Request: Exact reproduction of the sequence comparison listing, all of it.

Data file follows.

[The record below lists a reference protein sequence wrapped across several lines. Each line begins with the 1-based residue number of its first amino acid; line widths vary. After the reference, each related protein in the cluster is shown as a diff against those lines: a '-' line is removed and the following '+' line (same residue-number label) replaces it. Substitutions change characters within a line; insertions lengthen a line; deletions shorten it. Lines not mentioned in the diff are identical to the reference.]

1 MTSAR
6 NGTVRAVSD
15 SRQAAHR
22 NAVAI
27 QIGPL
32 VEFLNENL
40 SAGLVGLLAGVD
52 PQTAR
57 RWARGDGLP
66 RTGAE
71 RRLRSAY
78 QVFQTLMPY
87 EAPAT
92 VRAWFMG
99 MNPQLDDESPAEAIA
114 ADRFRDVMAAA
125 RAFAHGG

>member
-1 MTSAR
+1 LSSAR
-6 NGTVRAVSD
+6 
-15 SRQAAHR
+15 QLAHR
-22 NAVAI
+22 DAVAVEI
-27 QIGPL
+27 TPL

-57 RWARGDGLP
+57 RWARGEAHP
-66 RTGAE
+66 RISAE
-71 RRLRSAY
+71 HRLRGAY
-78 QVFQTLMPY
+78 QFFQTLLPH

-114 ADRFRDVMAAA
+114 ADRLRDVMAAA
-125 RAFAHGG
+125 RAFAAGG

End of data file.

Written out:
[The record below lists a reference protein sequence wrapped across several lines. Each line begins with the 1-based residue number of its first amino acid; line widths vary. After the reference, each related protein in the cluster is shown as a diff against those lines: a '-' line is removed and the following '+' line (same residue-number label) replaces it. Substitutions change characters within a line; insertions lengthen a line; deletions shorten it. Lines not mentioned in the diff are identical to the reference.]

1 MTSAR
6 NGTVRAVSD
15 SRQAAHR
22 NAVAI
27 QIGPL
32 VEFLNENL
40 SAGLVGLLAGVD
52 PQTAR
57 RWARGDGLP
66 RTGAE
71 RRLRSAY
78 QVFQTLMPY
87 EAPAT
92 VRAWFMG
99 MNPQLDDESPAEAIA
114 ADRFRDVMAAA
125 RAFAHGG

>member
-1 MTSAR
+1 LSSAR
-6 NGTVRAVSD
+6 
-15 SRQAAHR
+15 QLAHR
-22 NAVAI
+22 DAVAVEI
-27 QIGPL
+27 TPL

-57 RWARGDGLP
+57 RWARGEAHP
-66 RTGAE
+66 RISAE
-71 RRLRSAY
+71 HRLRGAY
-78 QVFQTLMPY
+78 QFFQTLLPH

-114 ADRFRDVMAAA
+114 ADRLRDVMAAA
-125 RAFAHGG
+125 RAFAAGG